Happiness can come wrapped in a box

By Emma Hahn

Everywhere I go, I see advertisements for clothes, movies, TV shows, stores and food. I see huge billboards by the highway shouting for me to buy something I don’t have.

The whole world revolves around me and what I want. What can I buy that will make me happy?

The world wants me to believe that in order to be happy, I need X, Y and Z this very second.

But is that true? Will I really be miserable if I don’t have the latest iPhone, name-brand jeans or gaming system? Will my world crash and burn if I don’t have a boyfriend, if I don’t have $1 million or if I don’t go on vacation to Walt Disney World?

These are all lies that the corporate world wants us to believe.

Even right and wrong have been twisted into things they are not so that we can be happy. Theft. Lies. Greed. Revenge.

The dictionary defines it as “a state of well-being and contentment.”

Billboards define our happiness by what we don’t have. However, we should be happy because of all we have.

Contentment is not longing for the new iPhone. Contentment is what Thanksgiving is about. It is about being happy for even the simplest things in life, like family or a home-cooked meal. Some people have way less than others but rejoice in what they already have.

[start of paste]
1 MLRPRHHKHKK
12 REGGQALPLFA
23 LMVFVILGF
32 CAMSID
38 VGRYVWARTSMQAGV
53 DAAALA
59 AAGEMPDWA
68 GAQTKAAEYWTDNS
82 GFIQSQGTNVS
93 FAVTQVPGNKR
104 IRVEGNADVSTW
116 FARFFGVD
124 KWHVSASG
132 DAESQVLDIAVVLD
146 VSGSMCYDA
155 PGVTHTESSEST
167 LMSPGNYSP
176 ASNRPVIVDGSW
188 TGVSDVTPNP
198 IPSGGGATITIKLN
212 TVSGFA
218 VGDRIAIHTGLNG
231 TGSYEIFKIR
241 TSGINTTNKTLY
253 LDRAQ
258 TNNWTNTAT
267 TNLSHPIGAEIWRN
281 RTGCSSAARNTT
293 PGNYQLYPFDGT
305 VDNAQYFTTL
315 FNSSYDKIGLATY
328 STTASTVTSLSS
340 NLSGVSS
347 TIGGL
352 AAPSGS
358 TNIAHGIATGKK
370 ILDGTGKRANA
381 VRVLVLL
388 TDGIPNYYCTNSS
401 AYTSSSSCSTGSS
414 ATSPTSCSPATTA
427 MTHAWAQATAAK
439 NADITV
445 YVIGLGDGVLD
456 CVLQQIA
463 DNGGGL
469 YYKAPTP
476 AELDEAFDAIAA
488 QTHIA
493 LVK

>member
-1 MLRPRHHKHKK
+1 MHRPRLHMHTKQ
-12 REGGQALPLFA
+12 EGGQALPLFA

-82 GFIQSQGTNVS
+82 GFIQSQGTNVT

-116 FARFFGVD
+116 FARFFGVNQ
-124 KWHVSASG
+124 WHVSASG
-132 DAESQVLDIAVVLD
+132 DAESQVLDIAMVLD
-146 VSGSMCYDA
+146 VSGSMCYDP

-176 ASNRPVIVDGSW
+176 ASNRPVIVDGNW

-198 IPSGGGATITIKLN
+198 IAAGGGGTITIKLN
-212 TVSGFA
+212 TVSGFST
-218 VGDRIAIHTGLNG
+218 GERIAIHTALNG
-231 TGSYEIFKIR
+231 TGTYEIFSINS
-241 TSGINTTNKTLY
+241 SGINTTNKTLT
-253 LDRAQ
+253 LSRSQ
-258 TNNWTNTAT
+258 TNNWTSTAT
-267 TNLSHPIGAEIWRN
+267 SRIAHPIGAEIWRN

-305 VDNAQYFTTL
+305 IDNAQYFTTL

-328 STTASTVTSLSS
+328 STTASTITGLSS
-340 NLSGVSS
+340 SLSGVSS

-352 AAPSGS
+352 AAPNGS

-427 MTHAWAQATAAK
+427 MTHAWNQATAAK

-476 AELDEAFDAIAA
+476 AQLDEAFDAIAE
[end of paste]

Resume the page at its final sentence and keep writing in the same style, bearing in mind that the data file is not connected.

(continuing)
Recently my church showed a short film about Operation Christmas Child. It showed hundreds of children holding shoeboxes wrapped in Christmas paper and stuffed with toys, candy and toiletries.

The toys in the shoeboxes were not extravagant. They didn’t require a plug or  even AA batteries. They were mostly stuffed bears, dolls, yo-yos, jump ropes and jacks. They were simple by today’s standards.

Most of the children on the screen were very poor. They struggle to survive. The shoeboxes filled with treats were probably the first new gifts they had ever received.

The joy on their faces can’t be described in a few words. The children danced around, shouted, laughed and played with their new toys. Some even cried, because they received things they needed in their shoebox. Those children will stretch the candy and toiletries for months — because they know this is all they have.

By modern American standards, these children should have been unhappy. They couldn’t afford the new toys in the Christmas catalogues. They don’t wear designer jeans or live in a mansion.

Were they unhappy? No. They were delighted with their gifts.

Extravagance is not the essence of happiness. Happiness is found in what we are thankful for.

These children were thankful for their meager presents, and it was evident in their smiles.

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